Alcides, who was certainly a hard worker, although not always in the right direction, had a nasty accident that day and cut his foot badly on the sharp rocks. He was practically incapacitated for work, as he could only stand on one leg, the other leg being contracted with the really ghastly injury.
This was ill-luck, as our strength combined was not sufficient for the work we had to do, and now the loss of one man—the best of my followers—was an extra trial at the most inopportune moment.
The canoe, too, was in a wretched condition after all the many accidents we had had, and we possessed no more tar, and could spare no more clothes, to stop up the leakages which were now plentiful all over her bottom.
The day of July 31st was thus absolutely lost. I was on the verge of abandoning the canoe there altogether and attempting to get down along the banks of the river on foot—which would have been almost suicidal, as we never could have reached a place of safety.
Night came. At sunset we had the usual concert of mosquitoes, all kinds of insects and frogs, in such innumerable quantities that the din made by them collectively was so loud as to resemble the sound of an iron foundry or a battle-ship in course of construction, the sounds produced by the millions of nocturnal singers being quite metallic and reproducing exactly the sound of hammers driving rivets into the steel plates of a ship. Whether it was done purposely or accidentally I do not know, but those little water creatures of the Arinos seemed to keep excellent time, their vigour also being most enviable.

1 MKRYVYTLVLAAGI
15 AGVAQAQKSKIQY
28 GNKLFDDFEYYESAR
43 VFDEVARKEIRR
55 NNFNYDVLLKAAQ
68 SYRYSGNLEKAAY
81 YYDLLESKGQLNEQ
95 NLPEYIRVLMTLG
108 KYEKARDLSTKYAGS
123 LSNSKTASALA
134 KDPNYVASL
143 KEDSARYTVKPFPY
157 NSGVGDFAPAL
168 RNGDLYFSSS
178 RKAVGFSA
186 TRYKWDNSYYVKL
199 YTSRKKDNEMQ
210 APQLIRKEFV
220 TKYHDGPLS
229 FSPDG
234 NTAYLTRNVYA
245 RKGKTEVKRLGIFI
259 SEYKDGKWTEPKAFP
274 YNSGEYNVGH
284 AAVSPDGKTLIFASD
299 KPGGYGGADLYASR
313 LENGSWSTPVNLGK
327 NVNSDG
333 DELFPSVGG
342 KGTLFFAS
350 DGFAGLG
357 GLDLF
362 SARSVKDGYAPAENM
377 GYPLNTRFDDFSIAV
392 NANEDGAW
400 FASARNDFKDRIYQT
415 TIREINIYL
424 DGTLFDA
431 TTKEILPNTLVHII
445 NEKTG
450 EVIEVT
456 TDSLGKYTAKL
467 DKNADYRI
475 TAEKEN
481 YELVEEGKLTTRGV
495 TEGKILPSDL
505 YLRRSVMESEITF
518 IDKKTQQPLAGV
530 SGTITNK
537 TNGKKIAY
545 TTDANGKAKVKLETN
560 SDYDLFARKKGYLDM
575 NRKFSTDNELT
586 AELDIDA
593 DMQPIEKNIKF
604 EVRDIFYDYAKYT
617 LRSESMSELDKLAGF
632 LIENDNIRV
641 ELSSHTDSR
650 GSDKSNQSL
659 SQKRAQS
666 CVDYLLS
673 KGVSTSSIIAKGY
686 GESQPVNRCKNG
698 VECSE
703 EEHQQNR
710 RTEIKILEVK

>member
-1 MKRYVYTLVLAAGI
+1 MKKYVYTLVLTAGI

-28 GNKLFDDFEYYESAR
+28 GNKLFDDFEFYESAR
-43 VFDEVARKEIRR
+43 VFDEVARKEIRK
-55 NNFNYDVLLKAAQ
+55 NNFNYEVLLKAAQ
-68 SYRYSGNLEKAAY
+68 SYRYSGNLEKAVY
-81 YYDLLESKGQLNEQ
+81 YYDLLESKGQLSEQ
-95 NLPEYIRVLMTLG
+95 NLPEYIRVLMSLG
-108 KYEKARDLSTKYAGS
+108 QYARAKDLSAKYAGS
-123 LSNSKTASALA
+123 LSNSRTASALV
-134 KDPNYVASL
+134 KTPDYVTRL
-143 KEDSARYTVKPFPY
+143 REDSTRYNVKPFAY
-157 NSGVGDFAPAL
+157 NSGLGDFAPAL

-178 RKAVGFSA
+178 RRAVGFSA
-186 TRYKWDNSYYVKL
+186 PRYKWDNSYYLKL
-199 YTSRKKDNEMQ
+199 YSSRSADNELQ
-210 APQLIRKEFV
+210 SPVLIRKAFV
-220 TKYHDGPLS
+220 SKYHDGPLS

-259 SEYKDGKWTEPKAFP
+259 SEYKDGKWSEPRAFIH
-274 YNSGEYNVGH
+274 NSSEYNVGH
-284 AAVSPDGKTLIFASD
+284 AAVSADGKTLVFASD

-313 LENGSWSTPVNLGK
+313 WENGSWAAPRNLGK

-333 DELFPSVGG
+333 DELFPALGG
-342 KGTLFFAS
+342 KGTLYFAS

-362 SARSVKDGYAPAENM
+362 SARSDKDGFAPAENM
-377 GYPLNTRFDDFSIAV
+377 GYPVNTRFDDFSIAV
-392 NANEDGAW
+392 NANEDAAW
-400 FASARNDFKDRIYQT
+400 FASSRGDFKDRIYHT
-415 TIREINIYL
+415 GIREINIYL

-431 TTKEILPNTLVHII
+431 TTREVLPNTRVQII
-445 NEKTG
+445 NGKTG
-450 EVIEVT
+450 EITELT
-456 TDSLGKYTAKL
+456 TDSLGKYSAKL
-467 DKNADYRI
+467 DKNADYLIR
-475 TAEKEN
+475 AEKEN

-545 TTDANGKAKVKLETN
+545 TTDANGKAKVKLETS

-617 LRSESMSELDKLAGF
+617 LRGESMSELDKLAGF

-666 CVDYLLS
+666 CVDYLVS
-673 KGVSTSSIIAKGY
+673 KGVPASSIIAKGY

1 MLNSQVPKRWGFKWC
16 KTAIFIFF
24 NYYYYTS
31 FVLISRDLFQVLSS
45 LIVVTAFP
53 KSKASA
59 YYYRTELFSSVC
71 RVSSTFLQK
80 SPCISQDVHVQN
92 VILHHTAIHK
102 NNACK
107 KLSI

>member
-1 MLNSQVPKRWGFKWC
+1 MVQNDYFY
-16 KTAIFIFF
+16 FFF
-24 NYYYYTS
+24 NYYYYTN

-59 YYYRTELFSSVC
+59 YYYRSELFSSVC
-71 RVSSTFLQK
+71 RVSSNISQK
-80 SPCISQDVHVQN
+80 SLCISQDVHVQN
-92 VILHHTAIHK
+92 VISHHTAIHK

On August 1st we had a minimum temperature of 64 deg. F. during the night.
I still saw that it was out of the question to endeavour to take the canoe over the immense boulders and over the hill range. One faint hope, involving very great danger, loomed in my mind. If we could only cross the river just above the fearsome channel we could perhaps on the other side take down the canoe by water. This plan required great smartness, as, had we miscalculated the speed of the river and the rate at which we could travel across that dangerous water, it would surely mean certain death.
I spoke to my men about it. They said they were ready to go. I explained to them that they must paddle their hardest and not give way for a second until we had got diagonally across the fairly still waters only a few yards above the awful channel. Should we by misfortune be dragged into that channel by the current we might as well say good-bye to the world.